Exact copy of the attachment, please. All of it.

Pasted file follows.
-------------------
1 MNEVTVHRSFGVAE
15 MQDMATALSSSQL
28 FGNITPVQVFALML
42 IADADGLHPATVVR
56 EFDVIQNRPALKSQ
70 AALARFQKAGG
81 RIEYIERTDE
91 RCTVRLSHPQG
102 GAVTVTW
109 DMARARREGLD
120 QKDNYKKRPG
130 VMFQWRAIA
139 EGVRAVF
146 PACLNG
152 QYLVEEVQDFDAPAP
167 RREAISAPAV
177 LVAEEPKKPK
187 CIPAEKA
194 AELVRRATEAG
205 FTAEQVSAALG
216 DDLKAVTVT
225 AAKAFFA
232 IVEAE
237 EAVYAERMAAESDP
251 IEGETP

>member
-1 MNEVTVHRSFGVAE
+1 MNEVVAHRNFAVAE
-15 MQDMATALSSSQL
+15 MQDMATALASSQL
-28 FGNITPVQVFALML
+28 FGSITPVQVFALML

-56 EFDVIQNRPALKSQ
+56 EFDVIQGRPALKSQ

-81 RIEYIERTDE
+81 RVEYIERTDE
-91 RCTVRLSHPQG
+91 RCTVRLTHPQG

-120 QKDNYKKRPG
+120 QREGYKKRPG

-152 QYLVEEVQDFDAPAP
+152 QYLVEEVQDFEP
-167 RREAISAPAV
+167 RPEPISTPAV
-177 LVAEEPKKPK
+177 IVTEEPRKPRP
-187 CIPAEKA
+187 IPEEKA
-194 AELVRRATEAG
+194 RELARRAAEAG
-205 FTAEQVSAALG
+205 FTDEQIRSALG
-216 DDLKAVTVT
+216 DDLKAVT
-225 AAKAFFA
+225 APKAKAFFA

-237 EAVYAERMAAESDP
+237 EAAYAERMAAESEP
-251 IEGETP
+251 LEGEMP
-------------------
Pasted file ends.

1 MNEVTVHRSFGVAE
15 MQDMATALSSSQL
28 FGNITPVQVFALML
42 IADADGLHPATVVR
56 EFDVIQNRPALKSQ
70 AALARFQKAGG
81 RIEYIERTDE
91 RCTVRLSHPQG
102 GAVTVTW
109 DMARARREGLD
120 QKDNYKKRPG
130 VMFQWRAIA
139 EGVRAVF
146 PACLNG
152 QYLVEEVQDFDAPAP
167 RREAISAPAV
177 LVAEEPKKPK
187 CIPAEKA
194 AELVRRATEAG
205 FTAEQVSAALG
216 DDLKAVTVT
225 AAKAFFA
232 IVEAE
237 EAVYAERMAAESDP
251 IEGETP

>member
-1 MNEVTVHRSFGVAE
+1 MNEVVAHRNFAVAE
-15 MQDMATALSSSQL
+15 MQDMATALASSQL
-28 FGNITPVQVFALML
+28 FGSITPVQVFALML

-56 EFDVIQNRPALKSQ
+56 EFDVIQGRPALKSQ

-81 RIEYIERTDE
+81 RVEYIERTDE
-91 RCTVRLSHPQG
+91 RCTVRLTHPQG

-120 QKDNYKKRPG
+120 QREGYKKRPG

-152 QYLVEEVQDFDAPAP
+152 QYLVEEVQDFEP
-167 RREAISAPAV
+167 RPEPISTPAV
-177 LVAEEPKKPK
+177 IVTEEPRKPRP
-187 CIPAEKA
+187 IPEEKA
-194 AELVRRATEAG
+194 RELARRAAEAG
-205 FTAEQVSAALG
+205 FTDEQIRSALG
-216 DDLKAVTVT
+216 DDLKAVT
-225 AAKAFFA
+225 APKAKAFFA

-237 EAVYAERMAAESDP
+237 EAAYAERMAAESEP
-251 IEGETP
+251 LEGEMP